Try Soil Bag Planting for No-Dig Beds

Is anyone out there in a hurry?

tomato plant in a soil bag
Fastest gardening method in town.
Photo/Illustration: Chris McLaughlin

Is anyone out there in a hurry? Are you working three jobs, have seven children, or on your way to a fire? This no-dig planting method is the fastest way to a vegetable garden – a soil bag can be planted in under 60 seconds (I clocked it). Planting directly into a bag of topsoil is also easy and convenient.

At first glance, this may look like a less-than-organic approach, what with the plastic and all. However, there are a few great reasons to try this method yourself. The first reason being the one that I mentioned above. You may have the desire to grow fresh veggies or herbs but keep looking hopelessly at the calendar wondering where the heck you’re going to find the time to create a suitable bed for them.

Another great reason is if you feel intimidated by the whole idea of figuring out the size and structure of a garden bed. After all, it seems like every garden book you pick up has a different formula for amending the hardpan soil that describes your yard so perfectly. Inside those manuals are also numerous ways to construct raised garden beds; it’s enough to confuse anyone. Perhaps you are allergic to tools. Whatever the intimidating factor is – planting soil bags are the answer.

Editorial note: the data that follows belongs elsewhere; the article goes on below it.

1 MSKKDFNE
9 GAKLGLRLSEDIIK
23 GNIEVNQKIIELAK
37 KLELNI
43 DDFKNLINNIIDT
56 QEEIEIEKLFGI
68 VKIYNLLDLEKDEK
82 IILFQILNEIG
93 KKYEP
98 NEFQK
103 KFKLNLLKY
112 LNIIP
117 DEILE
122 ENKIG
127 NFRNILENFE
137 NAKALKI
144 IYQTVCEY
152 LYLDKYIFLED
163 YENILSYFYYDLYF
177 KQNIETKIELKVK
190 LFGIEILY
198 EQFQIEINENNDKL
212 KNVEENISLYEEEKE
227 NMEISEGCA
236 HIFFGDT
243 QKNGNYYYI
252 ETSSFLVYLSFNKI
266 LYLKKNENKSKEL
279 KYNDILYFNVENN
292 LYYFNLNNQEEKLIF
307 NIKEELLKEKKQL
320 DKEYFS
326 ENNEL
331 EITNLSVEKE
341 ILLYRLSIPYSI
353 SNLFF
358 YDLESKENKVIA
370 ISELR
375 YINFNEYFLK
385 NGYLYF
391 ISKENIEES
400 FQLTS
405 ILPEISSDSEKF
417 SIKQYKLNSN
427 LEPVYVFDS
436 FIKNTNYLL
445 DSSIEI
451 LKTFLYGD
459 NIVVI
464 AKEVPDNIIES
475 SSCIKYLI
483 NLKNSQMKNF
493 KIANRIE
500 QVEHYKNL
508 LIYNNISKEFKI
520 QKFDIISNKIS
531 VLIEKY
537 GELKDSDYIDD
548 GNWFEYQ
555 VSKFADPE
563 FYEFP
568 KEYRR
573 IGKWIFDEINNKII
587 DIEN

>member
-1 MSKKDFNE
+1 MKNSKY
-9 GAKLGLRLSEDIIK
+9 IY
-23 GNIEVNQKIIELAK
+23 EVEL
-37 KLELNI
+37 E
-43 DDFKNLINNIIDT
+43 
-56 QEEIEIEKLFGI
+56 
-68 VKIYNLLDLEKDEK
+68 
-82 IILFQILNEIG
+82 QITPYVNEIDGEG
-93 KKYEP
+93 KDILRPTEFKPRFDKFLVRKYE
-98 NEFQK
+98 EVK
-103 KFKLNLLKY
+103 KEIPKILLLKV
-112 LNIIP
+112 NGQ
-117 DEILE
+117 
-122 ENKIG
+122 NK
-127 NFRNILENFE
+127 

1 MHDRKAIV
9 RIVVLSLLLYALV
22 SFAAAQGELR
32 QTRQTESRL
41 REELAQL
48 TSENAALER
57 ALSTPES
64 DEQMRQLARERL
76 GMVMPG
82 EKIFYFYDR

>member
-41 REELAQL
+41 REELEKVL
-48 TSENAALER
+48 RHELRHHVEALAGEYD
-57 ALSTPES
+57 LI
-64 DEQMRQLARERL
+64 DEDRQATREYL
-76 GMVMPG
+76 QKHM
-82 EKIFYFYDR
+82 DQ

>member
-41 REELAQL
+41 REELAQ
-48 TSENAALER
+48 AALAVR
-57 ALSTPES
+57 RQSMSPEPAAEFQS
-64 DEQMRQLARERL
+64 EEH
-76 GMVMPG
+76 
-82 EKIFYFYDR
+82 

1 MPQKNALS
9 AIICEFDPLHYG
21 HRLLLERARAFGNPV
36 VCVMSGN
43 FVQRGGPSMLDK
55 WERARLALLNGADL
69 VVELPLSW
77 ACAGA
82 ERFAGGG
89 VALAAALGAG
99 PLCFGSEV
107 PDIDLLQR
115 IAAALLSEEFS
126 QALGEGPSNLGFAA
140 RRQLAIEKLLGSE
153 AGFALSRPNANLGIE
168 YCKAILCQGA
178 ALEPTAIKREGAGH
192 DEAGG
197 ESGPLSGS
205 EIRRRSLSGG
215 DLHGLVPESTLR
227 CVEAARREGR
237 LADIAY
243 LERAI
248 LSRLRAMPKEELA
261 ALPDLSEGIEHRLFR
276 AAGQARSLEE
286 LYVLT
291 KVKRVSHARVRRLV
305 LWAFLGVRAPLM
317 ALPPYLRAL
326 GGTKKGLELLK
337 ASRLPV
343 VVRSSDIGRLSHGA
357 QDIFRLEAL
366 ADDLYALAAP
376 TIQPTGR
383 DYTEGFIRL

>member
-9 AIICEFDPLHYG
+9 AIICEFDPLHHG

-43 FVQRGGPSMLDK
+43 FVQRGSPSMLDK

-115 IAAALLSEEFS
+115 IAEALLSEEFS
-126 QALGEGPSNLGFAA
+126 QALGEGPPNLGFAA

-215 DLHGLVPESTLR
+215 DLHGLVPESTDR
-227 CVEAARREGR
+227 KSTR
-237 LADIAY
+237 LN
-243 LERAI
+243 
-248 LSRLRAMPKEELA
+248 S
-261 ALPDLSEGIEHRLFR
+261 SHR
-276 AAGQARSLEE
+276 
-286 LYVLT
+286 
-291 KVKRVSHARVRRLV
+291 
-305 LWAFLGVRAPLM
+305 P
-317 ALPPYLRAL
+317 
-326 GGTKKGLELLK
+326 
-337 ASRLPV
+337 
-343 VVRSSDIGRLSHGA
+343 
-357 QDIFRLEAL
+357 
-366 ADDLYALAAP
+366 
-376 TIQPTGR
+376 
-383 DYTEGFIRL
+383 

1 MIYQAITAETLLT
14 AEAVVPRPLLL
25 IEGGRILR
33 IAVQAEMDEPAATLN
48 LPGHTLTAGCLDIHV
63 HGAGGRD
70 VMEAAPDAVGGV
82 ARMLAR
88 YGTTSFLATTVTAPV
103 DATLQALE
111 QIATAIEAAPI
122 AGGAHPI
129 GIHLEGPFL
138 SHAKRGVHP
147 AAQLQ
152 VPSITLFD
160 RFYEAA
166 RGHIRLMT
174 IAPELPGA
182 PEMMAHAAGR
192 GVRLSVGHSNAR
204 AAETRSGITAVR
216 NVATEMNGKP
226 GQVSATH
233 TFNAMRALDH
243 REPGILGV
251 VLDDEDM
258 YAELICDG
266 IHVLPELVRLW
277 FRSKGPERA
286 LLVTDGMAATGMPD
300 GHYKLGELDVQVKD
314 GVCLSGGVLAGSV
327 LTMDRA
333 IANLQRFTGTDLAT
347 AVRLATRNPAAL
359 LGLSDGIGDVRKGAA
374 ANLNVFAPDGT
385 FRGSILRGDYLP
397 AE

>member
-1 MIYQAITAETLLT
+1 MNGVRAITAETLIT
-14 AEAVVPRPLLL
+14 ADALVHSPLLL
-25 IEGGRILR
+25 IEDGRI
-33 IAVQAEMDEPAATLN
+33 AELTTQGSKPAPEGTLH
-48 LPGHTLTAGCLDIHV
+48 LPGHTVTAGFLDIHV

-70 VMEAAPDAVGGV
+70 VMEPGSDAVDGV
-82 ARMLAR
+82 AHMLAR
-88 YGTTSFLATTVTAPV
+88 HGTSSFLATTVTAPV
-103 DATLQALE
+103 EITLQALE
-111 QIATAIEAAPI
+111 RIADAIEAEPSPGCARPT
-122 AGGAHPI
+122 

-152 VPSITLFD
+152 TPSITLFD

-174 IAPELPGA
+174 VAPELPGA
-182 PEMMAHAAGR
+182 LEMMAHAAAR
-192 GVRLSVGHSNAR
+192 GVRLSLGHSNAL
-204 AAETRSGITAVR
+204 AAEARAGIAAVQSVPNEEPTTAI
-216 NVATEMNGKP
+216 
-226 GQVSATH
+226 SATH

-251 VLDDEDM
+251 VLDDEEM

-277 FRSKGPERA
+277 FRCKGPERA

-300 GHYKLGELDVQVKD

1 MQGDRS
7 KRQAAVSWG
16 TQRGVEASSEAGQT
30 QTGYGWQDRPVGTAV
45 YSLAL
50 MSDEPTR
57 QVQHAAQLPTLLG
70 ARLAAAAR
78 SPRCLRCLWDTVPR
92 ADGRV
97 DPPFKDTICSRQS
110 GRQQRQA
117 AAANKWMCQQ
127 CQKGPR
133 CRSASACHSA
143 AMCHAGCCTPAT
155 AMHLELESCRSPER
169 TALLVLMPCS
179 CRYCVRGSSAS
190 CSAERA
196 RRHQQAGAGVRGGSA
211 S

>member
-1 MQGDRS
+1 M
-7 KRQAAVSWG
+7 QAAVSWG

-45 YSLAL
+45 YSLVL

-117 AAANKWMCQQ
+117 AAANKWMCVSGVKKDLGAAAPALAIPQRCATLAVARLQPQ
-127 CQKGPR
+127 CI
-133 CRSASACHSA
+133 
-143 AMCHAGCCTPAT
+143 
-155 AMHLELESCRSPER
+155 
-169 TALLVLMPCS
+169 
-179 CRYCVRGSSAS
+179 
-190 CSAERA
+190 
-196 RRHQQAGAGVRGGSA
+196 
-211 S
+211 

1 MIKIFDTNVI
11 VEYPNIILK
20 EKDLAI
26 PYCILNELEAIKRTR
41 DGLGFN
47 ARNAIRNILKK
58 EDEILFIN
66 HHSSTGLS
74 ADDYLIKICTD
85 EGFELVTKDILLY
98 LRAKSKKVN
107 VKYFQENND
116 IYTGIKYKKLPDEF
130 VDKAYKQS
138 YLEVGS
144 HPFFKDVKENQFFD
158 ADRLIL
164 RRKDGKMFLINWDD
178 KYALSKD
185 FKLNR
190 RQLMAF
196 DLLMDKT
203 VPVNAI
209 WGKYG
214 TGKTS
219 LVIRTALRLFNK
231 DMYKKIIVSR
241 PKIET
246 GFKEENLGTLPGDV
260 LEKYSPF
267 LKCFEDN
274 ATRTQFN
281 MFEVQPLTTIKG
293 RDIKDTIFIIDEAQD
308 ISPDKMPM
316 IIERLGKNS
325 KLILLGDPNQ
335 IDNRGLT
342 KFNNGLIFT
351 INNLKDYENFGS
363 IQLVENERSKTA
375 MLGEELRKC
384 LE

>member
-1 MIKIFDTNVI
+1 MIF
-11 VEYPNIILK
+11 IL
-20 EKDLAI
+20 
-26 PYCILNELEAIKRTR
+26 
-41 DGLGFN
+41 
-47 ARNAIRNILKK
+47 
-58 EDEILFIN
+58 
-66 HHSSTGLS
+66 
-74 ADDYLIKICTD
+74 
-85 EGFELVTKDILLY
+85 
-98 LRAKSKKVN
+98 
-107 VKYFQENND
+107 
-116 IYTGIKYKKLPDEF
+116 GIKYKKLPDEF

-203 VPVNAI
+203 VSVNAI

A third reason is when the perfect spot in your yard seems beyond all hope at the moment. You may have this perfectly brilliant spot in your yard for veggies, but what passes for dirt in that spot really gives soil a bad name. Drop a couple of soil bags there and plant to your little heart’s desire; it’s that easy.

Here’s how you do it:

Get a bag of topsoil and with a pair of scissors, make slices into the back of the bag for drainage. Then lay the soil bag on its back (sliced-hole-side down) in the area that you want to make your veggie bed. Use your scissors to cut a big rectangle shape of plastic off of the top of the soil bag. At this point, you simply make some holes into the soil and place your plants into them – then water.

You can also start seeds in the bags this way instead of using little plant starts if you’d like. During the growing season, feel free to mulch the soil bag beds with compost, grass clippings, and the like. The plants will benefit from a little spoiling and it’ll help your bed in the long run. If you want to hide the soil bags for aesthetic or deceptive reasons, mulch the bags with enough straw or hay to cover them.

If you want to plant tomatoes this way, then use one bag per tomato plant to get the best results. Otherwise, you can put several pepper plants in one bag, etc.

At the end of the growing season, pull the plastic out of the bedding area and arrange the soil (and the added amendments). This will be the beginning of enhancing any lousy soil that was underneath the bags to begin with. In the picture, I used a rather large bag of soil for my Lemon Boy tomato plant, but there’s no rhyme or reason for this – it’s just what we had handy.

* The tomato plant in the picture was planted as an example. We just happened to have it on the lawn when we planted it. We have it sitting in an all-rock area at this point to grow in a place that otherwise would have been useless in our yard.

Learn more about planting in containers…

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